3. Playing Big: Practical Wisdom for Women Who Want to Speak Up, Create and Lead by Tara Mohr

Playing BigTara Mohr caught my attention right away when she identified both the internal and external reasons that women don’t play big in the workplace. She says that the external effects, such as discrimination and bias against women throughout most of human history, have caused women to adapt to that reality and assume internal attitudes that result in behaviors such as conflict avoidance, playing small and people-pleasing. Mohr firmly asserts that both the external and the internal factors must be addressed in order for women to advance in the workplace. More than that, she helps you identify your calling – the work which you are pulled toward in order to fulfill your purpose – and helps you take a leap – the big action that will propel you toward your calling. The last chapter includes several exercises and journaling questions that will help you move toward playing big.

4. What Color Is Your Parachute? 2016: A Practical Manual for Job-Hunters and Career-Changers by Richard N. Bolles

What Color Is Your Parachute?Admittedly, this is an old book, but one that has been steadily updated over the years to reflect the changing landscape of work life. Heck, I used this book back when I was in my 20s and looking to extricate myself from a career I had trained for all my life (classical music) to one that was to give me ongoing satisfaction (business and high technology). Because I still have a very old edition of the book, I can assure you that the 2016 version is completely different. Bolles has specific advice for older job seekers: be persistent in finding employers who will appreciate your experience and passion. He also includes a full chapter on knowing more fully who you are, offering a series of questions and exercises in the form of a flower for you to complete.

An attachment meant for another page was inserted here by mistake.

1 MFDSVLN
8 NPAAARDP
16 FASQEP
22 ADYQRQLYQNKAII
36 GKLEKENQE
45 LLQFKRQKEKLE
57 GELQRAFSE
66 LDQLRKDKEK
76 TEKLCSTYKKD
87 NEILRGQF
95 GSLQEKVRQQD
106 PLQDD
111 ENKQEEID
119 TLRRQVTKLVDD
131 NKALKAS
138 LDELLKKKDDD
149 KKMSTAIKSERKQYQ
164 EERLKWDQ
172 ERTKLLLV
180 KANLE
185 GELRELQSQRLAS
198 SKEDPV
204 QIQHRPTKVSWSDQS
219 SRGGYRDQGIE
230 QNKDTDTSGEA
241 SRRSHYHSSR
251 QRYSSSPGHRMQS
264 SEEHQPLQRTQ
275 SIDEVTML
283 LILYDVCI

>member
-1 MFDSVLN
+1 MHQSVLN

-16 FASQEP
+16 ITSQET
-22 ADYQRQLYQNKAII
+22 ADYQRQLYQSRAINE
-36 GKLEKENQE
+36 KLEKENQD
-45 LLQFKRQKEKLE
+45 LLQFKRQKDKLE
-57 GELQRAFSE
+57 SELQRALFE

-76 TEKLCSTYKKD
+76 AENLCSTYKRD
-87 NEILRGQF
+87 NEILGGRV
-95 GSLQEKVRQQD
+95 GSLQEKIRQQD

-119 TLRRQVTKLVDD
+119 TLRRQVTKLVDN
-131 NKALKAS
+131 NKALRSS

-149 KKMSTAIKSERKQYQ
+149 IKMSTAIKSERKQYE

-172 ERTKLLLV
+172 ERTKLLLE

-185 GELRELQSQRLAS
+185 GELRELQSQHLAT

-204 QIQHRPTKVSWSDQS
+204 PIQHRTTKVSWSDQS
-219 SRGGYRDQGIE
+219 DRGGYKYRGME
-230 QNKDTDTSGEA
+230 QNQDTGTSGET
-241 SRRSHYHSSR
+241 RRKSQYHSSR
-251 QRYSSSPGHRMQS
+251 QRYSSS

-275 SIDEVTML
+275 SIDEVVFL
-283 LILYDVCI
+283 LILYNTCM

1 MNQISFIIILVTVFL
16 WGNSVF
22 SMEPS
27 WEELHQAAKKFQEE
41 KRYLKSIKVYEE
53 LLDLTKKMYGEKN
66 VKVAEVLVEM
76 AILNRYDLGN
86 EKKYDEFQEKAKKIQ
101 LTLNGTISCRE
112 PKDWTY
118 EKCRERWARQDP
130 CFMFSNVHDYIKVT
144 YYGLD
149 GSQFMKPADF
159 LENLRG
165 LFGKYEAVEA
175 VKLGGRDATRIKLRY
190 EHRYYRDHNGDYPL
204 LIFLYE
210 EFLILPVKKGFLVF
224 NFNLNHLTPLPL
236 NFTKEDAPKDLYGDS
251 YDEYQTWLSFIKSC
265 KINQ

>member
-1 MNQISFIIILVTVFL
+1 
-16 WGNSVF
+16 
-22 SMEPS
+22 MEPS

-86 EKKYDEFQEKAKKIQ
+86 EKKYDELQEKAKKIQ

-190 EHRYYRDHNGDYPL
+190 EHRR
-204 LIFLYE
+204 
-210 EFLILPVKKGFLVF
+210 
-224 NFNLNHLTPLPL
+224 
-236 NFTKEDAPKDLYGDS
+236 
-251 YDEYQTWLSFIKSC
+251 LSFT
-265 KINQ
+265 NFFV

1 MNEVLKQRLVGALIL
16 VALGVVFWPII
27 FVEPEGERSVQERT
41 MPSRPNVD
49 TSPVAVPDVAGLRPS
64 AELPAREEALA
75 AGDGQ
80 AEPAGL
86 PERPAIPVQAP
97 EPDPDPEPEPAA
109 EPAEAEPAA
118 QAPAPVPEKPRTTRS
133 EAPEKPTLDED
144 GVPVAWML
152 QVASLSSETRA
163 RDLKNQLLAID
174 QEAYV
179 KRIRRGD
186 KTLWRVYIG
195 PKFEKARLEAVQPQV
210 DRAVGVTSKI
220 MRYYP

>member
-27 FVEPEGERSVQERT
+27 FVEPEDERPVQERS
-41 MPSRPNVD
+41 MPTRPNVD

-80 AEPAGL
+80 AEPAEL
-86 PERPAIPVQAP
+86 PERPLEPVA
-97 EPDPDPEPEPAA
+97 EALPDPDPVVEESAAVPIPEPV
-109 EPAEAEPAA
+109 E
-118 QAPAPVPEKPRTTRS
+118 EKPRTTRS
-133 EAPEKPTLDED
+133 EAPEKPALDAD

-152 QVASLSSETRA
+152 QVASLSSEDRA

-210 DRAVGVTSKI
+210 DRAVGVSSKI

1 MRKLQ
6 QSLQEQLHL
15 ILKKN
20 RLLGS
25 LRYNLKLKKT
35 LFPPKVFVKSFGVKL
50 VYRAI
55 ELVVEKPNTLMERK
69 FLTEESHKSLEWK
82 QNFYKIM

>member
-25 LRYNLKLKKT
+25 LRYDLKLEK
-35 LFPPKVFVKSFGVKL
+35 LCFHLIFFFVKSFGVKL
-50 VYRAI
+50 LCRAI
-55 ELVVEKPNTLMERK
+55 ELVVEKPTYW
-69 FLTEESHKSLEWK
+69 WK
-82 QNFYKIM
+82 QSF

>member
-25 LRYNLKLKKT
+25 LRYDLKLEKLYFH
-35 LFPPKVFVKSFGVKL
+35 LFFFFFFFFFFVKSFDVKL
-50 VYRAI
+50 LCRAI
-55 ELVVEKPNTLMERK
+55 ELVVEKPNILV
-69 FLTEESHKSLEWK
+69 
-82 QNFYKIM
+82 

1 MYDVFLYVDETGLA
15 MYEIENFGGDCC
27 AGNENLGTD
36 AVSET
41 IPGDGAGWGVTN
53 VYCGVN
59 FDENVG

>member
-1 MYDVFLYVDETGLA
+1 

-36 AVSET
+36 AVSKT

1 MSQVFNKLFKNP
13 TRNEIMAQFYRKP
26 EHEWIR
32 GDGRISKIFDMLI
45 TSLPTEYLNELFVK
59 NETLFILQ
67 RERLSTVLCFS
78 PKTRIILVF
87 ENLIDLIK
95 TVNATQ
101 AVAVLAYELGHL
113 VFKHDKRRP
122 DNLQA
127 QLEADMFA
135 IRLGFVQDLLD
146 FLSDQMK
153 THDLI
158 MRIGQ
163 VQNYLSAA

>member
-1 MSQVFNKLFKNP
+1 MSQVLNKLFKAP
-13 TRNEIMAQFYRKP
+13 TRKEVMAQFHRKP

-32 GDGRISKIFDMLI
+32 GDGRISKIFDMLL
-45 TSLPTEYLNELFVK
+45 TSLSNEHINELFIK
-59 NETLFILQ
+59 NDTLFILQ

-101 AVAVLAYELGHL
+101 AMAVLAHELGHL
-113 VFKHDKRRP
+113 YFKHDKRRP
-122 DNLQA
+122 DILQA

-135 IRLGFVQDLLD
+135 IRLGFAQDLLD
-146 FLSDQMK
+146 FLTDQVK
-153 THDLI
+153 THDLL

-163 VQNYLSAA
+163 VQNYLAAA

5. Now What? Revised Edition: 90 Days to a New Life Direction by Laura Berman Fortgang

Now What?Written by a career coach, this book offers a process to figure out what your next act is. Interestingly, Fortgang starts with asking you to list what you don’t want, which makes some sense in determining what you really want, which is the opposite of what you hate. She also guides you through identifying your underlying beliefs, encouraging you to turn them around to get around those hidden landmines in your unconscious. The book is peppered with exercises, forms and questions to help you identify your new life direction.

As women in our prime years, we have the wisdom and experience to make a difference in this world, to contribute with our special talents, strengths and personalities. We have met the enemy and it is us – we are our own best enemies in pursuing our heart’s desire. Instead, in our prime years, let’s take the opportunity to follow our bliss and do exactly what we were made to do!